Nic Scott, MD UK & I, Code42
Nic Scott, MD UK & I, Code42

In the words of the inimitable Bob Dylan “the times they are a changin'”, and so are the fines companies will face if they have lax data security protection in place. In fact, according to the Payment Card Industry Security Standards Council (PPI-SSC), the total financial penalty for organisations that fail to implement adequate data security measures could reach as high as £122bn when the General Data Protection Regulation (GDPR) comes into force in 2018.

 

These figures are based on one of the GDPR's core tenets that organisations can expect a fine of up to €20m or five percent of annual turnover if they fail to adequately safeguard customer data against a breach or fail to report it to the supervisory authority within 48 hours. This means that UK enterprises could face average fines of £11m and SMEs around £13,000 under the new regulation.

 

Delving a little deeper into the research, the industry should be struck with a sense of real concern. These already incredibly huge figures are based on data breach rates from 2015. And let's face it, these rates are only going to get higher as cyber-criminals keep making bigger profits by exploiting data. At the same time the industry is suffering security fatigue. The GDPR seems a long way off, and the UK might not need to comply to the GDPR because of Brexit, right?

 

Look beyond the Brexit fog

 

Right or wrong, it doesn't really matter. The GDPR has been a long time coming. But it will only apply to EU member states, and at this point no one is sure where the UK will fall on that spectrum given the relatively imminent triggering of Article 50, which will see the country exit the European Union (albeit after a lengthy negotiation process). The reality of the situation is that you have to look beyond the uncertainty that Brexit is causing in the market. 

 

Whatever the eventual terms of Brexit, during the transition period, the UK will still adhere to EU laws. This means there will be a crossover of at least six months where Britain is still bound by EU legislation, including the GDPR. Moreover, the industry should be urged to forget about Brexit and the GDPR all together when it comes to ensuring their company's data security strategy is up to scratch.

 

Putting the right strategy into play

 

Every company should review carefully their approach to data security. Data is king and, in today's always connected, increasingly data-centric world, it must be protected at all costs. As such, IT professionals should identify four or five main concerns they have around data security in the next 12-24 months — from ransomware to deception technology investments, it must all be put on the table.

 

A comprehensive security implementation is comprised of a range of solutions that provide complementary functions, such as anti-virus programs, breach detection solutions, deception technology, encryption tools, and endpoint backup and real-time recovery systems. Any weak link in the chain can dramatically increase the chances of a breach, so it is essential that organisations utilise best-in-class solutions in each area.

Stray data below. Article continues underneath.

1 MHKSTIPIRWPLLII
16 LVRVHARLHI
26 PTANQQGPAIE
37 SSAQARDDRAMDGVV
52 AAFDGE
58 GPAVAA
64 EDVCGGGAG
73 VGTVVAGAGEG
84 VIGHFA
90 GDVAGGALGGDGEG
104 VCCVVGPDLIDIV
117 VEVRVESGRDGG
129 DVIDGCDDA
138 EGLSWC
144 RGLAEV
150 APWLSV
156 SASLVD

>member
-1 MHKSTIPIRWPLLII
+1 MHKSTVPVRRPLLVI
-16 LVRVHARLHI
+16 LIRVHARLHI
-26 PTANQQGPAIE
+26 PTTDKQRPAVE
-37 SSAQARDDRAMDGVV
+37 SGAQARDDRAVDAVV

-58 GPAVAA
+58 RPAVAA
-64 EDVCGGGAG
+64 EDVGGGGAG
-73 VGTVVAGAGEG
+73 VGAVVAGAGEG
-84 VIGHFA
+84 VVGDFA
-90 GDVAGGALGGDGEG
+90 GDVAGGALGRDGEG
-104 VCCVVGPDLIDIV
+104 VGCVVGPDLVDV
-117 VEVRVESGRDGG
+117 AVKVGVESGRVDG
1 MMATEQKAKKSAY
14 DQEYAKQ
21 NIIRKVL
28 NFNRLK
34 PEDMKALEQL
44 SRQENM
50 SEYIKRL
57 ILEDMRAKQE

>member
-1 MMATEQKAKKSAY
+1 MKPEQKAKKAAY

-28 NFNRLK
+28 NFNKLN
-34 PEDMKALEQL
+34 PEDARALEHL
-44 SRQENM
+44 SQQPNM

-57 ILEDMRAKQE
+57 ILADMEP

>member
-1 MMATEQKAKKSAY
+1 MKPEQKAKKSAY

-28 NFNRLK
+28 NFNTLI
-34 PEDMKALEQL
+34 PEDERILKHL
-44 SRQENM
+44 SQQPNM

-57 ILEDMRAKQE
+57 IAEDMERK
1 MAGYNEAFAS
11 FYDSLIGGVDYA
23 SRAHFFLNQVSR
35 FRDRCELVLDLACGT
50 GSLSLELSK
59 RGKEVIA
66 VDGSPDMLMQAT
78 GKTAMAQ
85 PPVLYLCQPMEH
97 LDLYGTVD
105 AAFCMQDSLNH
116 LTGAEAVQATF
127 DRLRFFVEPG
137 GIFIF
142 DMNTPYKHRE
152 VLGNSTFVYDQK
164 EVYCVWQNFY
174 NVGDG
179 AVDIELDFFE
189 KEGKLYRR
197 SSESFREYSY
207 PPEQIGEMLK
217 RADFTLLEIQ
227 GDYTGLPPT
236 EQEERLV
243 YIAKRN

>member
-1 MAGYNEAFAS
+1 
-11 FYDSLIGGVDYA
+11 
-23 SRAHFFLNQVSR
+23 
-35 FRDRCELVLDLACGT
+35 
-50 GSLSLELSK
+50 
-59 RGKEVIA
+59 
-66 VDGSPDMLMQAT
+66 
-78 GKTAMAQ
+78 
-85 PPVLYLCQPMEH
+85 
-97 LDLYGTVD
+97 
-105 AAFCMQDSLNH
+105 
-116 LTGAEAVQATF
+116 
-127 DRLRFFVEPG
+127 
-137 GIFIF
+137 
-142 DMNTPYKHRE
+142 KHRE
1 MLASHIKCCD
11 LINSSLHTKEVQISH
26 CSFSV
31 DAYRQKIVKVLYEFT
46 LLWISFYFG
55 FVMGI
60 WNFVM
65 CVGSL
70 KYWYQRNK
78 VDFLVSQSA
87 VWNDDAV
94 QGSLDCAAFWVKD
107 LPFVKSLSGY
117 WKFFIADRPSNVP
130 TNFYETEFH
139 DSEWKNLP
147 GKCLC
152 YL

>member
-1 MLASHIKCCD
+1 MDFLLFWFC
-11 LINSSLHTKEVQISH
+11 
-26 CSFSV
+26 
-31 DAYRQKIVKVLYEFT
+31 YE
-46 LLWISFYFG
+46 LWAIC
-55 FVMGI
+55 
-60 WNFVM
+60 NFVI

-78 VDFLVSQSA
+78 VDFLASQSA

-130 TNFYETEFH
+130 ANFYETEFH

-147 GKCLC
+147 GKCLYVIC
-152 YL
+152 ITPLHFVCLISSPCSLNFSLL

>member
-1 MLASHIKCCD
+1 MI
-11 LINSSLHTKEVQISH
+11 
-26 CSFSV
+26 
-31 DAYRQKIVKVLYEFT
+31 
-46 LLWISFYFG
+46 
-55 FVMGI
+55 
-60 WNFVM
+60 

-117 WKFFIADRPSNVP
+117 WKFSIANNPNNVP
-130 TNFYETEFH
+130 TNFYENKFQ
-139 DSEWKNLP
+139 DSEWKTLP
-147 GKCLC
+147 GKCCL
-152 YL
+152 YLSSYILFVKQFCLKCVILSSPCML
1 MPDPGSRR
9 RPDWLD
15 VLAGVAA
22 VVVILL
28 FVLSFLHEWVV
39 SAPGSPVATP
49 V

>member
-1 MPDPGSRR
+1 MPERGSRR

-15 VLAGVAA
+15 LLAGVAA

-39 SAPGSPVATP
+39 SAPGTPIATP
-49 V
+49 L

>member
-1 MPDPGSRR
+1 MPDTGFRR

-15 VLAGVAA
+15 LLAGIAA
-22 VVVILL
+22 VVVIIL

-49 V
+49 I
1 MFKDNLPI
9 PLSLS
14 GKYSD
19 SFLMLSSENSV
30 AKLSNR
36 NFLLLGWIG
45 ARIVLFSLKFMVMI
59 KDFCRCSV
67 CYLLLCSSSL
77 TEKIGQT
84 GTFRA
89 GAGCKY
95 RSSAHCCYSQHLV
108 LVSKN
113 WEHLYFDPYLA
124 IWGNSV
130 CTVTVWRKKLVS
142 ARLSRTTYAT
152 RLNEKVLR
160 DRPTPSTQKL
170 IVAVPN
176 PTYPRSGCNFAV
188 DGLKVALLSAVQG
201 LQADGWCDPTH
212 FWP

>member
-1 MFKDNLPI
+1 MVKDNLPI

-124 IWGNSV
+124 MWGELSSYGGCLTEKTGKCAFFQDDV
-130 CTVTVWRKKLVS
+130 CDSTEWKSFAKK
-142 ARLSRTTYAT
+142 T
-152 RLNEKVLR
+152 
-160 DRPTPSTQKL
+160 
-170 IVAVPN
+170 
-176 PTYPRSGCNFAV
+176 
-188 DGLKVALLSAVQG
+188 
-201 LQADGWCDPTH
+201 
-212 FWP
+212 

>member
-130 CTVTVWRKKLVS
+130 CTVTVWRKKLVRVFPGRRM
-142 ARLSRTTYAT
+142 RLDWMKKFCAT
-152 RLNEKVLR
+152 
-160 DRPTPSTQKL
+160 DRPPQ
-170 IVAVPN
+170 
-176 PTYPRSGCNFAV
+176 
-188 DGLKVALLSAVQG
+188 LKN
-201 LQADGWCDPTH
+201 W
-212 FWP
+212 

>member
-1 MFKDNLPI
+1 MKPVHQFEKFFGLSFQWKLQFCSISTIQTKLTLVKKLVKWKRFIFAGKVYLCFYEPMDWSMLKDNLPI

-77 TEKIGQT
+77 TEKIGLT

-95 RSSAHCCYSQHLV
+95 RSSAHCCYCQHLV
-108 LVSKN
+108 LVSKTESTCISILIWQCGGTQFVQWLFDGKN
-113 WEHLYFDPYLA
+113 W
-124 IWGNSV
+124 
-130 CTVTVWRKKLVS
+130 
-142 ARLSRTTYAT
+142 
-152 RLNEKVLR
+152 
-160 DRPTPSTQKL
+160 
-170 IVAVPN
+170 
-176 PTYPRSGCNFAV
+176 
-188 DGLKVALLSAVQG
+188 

Prepare, don't fail

 

Ultimately there are two types of companies. Those that have been breached and those that don't know that they've been breached. IT departments must be able to identify, mitigate, recover, and report breaches within 48 hours in order to be GDPR compliant — to keep the trust between them and their customers.

 

The ability to identify breaches, mitigate damage, and perform real-term recovery operations without sacrificing productivity is complicated. Employees are no longer office bound, and neither is their access to corporate data. A lot of valuable data is now stored outside the confines of the traditional data centre. According to Code42's 2016 Datastrophe Study, almost 47 percent of it resides on endpoint devices such as laptops and tablets. In an attempt to streamline working processes, employees frequently make use of third-party cloud-sharing solutions (often referred to as ‘shadow IT'). As a result, the enterprise's cyber-defence strategy must take data mobility into account.

 

The best way to avoid potentially bankrupting fines is to roll out the right solutions. IT professionals should also focus on creating internal policies that promote accessibility and flexibility with approved solutions without locking the enterprise down to the point of stifling productivity. Failing to do this in the porous enterprise where there is no perimeter will only result in increased risk from insider threats as employees will find ways to work around the walls that are built. 

 

Contributed by Nic Scott, MD UK & I, Code42